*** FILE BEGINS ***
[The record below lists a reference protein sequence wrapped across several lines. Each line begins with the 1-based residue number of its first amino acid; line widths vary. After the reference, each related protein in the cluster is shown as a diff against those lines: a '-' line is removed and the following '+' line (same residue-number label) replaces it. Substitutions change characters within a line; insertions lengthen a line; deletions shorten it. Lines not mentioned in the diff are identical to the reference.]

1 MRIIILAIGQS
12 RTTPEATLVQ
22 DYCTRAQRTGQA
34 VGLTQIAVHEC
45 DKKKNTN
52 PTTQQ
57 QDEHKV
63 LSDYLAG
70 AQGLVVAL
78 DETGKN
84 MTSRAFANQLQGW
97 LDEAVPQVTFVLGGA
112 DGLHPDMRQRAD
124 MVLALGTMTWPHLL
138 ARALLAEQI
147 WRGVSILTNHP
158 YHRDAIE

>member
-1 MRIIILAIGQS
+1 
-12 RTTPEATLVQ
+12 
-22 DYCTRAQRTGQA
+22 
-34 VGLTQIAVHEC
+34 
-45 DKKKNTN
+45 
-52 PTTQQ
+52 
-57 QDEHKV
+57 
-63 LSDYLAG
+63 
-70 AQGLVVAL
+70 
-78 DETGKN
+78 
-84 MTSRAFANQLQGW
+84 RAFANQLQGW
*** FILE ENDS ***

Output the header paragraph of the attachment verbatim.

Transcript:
[The record below lists a reference protein sequence wrapped across several lines. Each line begins with the 1-based residue number of its first amino acid; line widths vary. After the reference, each related protein in the cluster is shown as a diff against those lines: a '-' line is removed and the following '+' line (same residue-number label) replaces it. Substitutions change characters within a line; insertions lengthen a line; deletions shorten it. Lines not mentioned in the diff are identical to the reference.]